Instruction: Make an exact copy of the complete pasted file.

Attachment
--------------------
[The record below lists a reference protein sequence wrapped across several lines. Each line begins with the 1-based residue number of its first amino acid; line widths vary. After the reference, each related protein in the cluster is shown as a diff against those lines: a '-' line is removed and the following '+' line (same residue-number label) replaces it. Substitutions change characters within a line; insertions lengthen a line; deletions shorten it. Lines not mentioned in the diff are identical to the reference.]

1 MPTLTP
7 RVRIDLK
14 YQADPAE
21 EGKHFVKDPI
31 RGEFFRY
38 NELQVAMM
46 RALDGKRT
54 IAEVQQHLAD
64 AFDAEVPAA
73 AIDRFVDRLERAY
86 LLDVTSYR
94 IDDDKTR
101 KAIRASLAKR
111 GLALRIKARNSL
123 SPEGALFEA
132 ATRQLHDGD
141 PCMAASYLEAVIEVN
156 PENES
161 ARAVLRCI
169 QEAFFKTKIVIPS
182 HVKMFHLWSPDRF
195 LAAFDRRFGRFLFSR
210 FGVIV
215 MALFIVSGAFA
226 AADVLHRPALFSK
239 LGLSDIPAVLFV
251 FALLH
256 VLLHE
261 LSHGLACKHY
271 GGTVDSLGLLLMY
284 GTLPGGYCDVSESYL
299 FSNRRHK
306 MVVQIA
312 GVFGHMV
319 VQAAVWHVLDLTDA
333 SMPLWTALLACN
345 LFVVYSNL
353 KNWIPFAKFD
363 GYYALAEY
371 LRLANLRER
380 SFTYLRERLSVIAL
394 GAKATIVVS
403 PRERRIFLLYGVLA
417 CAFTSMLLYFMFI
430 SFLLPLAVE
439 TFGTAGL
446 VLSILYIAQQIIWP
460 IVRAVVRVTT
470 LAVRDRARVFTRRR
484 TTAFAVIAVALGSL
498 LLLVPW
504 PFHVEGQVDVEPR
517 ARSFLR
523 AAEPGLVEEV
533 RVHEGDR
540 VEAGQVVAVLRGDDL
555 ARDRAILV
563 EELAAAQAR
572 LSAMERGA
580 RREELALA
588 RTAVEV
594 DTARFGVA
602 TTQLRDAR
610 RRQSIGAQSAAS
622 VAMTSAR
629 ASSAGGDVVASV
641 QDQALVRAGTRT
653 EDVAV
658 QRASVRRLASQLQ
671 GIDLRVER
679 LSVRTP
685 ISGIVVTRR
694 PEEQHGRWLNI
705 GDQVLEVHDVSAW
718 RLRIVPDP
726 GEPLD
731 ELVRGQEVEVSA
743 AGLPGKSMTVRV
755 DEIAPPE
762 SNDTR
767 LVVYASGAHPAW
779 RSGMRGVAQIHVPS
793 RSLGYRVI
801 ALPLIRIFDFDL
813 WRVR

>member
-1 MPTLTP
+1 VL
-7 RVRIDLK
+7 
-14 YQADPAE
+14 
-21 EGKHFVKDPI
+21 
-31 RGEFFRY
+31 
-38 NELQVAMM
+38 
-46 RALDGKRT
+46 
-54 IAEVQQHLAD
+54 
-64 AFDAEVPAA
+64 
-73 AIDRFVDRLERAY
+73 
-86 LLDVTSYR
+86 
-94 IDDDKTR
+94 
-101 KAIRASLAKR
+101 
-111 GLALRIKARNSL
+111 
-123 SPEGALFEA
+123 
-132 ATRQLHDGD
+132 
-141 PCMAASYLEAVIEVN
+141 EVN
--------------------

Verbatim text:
[The record below lists a reference protein sequence wrapped across several lines. Each line begins with the 1-based residue number of its first amino acid; line widths vary. After the reference, each related protein in the cluster is shown as a diff against those lines: a '-' line is removed and the following '+' line (same residue-number label) replaces it. Substitutions change characters within a line; insertions lengthen a line; deletions shorten it. Lines not mentioned in the diff are identical to the reference.]

1 MPTLTP
7 RVRIDLK
14 YQADPAE
21 EGKHFVKDPI
31 RGEFFRY
38 NELQVAMM
46 RALDGKRT
54 IAEVQQHLAD
64 AFDAEVPAA
73 AIDRFVDRLERAY
86 LLDVTSYR
94 IDDDKTR
101 KAIRASLAKR
111 GLALRIKARNSL
123 SPEGALFEA
132 ATRQLHDGD
141 PCMAASYLEAVIEVN
156 PENES
161 ARAVLRCI
169 QEAFFKTKIVIPS
182 HVKMFHLWSPDRF
195 LAAFDRRFGRFLFSR
210 FGVIV
215 MALFIVSGAFA
226 AADVLHRPALFSK
239 LGLSDIPAVLFV
251 FALLH
256 VLLHE
261 LSHGLACKHY
271 GGTVDSLGLLLMY
284 GTLPGGYCDVSESYL
299 FSNRRHK
306 MVVQIA
312 GVFGHMV
319 VQAAVWHVLDLTDA
333 SMPLWTALLACN
345 LFVVYSNL
353 KNWIPFAKFD
363 GYYALAEY
371 LRLANLRER
380 SFTYLRERLSVIAL
394 GAKATIVVS
403 PRERRIFLLYGVLA
417 CAFTSMLLYFMFI
430 SFLLPLAVE
439 TFGTAGL
446 VLSILYIAQQIIWP
460 IVRAVVRVTT
470 LAVRDRARVFTRRR
484 TTAFAVIAVALGSL
498 LLLVPW
504 PFHVEGQVDVEPR
517 ARSFLR
523 AAEPGLVEEV
533 RVHEGDR
540 VEAGQVVAVLRGDDL
555 ARDRAILV
563 EELAAAQAR
572 LSAMERGA
580 RREELALA
588 RTAVEV
594 DTARFGVA
602 TTQLRDAR
610 RRQSIGAQSAAS
622 VAMTSAR
629 ASSAGGDVVASV
641 QDQALVRAGTRT
653 EDVAV
658 QRASVRRLASQLQ
671 GIDLRVER
679 LSVRTP
685 ISGIVVTRR
694 PEEQHGRWLNI
705 GDQVLEVHDVSAW
718 RLRIVPDP
726 GEPLD
731 ELVRGQEVEVSA
743 AGLPGKSMTVRV
755 DEIAPPE
762 SNDTR
767 LVVYASGAHPAW
779 RSGMRGVAQIHVPS
793 RSLGYRVI
801 ALPLIRIFDFDL
813 WRVR

>member
-1 MPTLTP
+1 VL
-7 RVRIDLK
+7 
-14 YQADPAE
+14 
-21 EGKHFVKDPI
+21 
-31 RGEFFRY
+31 
-38 NELQVAMM
+38 
-46 RALDGKRT
+46 
-54 IAEVQQHLAD
+54 
-64 AFDAEVPAA
+64 
-73 AIDRFVDRLERAY
+73 
-86 LLDVTSYR
+86 
-94 IDDDKTR
+94 
-101 KAIRASLAKR
+101 
-111 GLALRIKARNSL
+111 
-123 SPEGALFEA
+123 
-132 ATRQLHDGD
+132 
-141 PCMAASYLEAVIEVN
+141 EVN